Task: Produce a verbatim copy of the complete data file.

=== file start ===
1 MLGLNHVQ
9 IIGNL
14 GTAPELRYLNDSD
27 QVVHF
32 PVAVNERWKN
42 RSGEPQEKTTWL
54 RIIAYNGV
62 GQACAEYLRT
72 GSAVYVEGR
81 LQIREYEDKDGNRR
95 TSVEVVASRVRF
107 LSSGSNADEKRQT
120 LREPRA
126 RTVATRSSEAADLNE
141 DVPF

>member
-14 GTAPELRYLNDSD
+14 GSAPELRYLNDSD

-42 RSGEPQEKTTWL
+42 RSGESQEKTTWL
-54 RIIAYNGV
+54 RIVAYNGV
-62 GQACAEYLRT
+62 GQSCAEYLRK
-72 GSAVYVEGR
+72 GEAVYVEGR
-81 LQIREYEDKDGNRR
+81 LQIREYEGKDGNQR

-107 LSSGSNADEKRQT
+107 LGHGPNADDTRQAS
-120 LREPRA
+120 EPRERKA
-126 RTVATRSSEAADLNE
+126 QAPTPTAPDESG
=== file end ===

1 MLGLNHVQ
9 IIGNL
14 GTAPELRYLNDSD
27 QVVHF
32 PVAVNERWKN
42 RSGEPQEKTTWL
54 RIIAYNGV
62 GQACAEYLRT
72 GSAVYVEGR
81 LQIREYEDKDGNRR
95 TSVEVVASRVRF
107 LSSGSNADEKRQT
120 LREPRA
126 RTVATRSSEAADLNE
141 DVPF

>member
-14 GTAPELRYLNDSD
+14 GSAPELRYLNDSD

-42 RSGEPQEKTTWL
+42 RSGESQEKTTWL
-54 RIIAYNGV
+54 RIVAYNGV
-62 GQACAEYLRT
+62 GQSCAEYLRK
-72 GSAVYVEGR
+72 GEAVYVEGR
-81 LQIREYEDKDGNRR
+81 LQIREYEGKDGNQR

-107 LSSGSNADEKRQT
+107 LGHGPNADDTRQAS
-120 LREPRA
+120 EPRERKA
-126 RTVATRSSEAADLNE
+126 QAPTPTAPDESG